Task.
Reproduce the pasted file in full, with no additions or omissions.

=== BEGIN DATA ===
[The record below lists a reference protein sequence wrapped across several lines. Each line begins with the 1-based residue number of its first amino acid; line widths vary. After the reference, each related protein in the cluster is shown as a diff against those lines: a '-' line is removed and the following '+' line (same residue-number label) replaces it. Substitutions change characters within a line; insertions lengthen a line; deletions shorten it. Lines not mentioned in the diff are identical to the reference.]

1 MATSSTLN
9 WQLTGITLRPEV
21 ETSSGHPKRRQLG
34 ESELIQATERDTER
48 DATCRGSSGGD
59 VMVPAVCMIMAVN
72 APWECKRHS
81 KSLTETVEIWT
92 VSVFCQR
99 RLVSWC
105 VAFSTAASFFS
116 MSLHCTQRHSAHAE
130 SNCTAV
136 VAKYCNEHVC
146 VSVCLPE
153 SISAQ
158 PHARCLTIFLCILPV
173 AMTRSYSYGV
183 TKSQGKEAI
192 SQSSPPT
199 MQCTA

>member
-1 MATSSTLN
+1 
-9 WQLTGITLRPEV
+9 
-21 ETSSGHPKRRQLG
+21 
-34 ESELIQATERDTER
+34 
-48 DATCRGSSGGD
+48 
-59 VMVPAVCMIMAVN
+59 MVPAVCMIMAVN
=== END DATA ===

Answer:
[The record below lists a reference protein sequence wrapped across several lines. Each line begins with the 1-based residue number of its first amino acid; line widths vary. After the reference, each related protein in the cluster is shown as a diff against those lines: a '-' line is removed and the following '+' line (same residue-number label) replaces it. Substitutions change characters within a line; insertions lengthen a line; deletions shorten it. Lines not mentioned in the diff are identical to the reference.]

1 MATSSTLN
9 WQLTGITLRPEV
21 ETSSGHPKRRQLG
34 ESELIQATERDTER
48 DATCRGSSGGD
59 VMVPAVCMIMAVN
72 APWECKRHS
81 KSLTETVEIWT
92 VSVFCQR
99 RLVSWC
105 VAFSTAASFFS
116 MSLHCTQRHSAHAE
130 SNCTAV
136 VAKYCNEHVC
146 VSVCLPE
153 SISAQ
158 PHARCLTIFLCILPV
173 AMTRSYSYGV
183 TKSQGKEAI
192 SQSSPPT
199 MQCTA

>member
-1 MATSSTLN
+1 
-9 WQLTGITLRPEV
+9 
-21 ETSSGHPKRRQLG
+21 
-34 ESELIQATERDTER
+34 
-48 DATCRGSSGGD
+48 
-59 VMVPAVCMIMAVN
+59 MVPAVCMIMAVN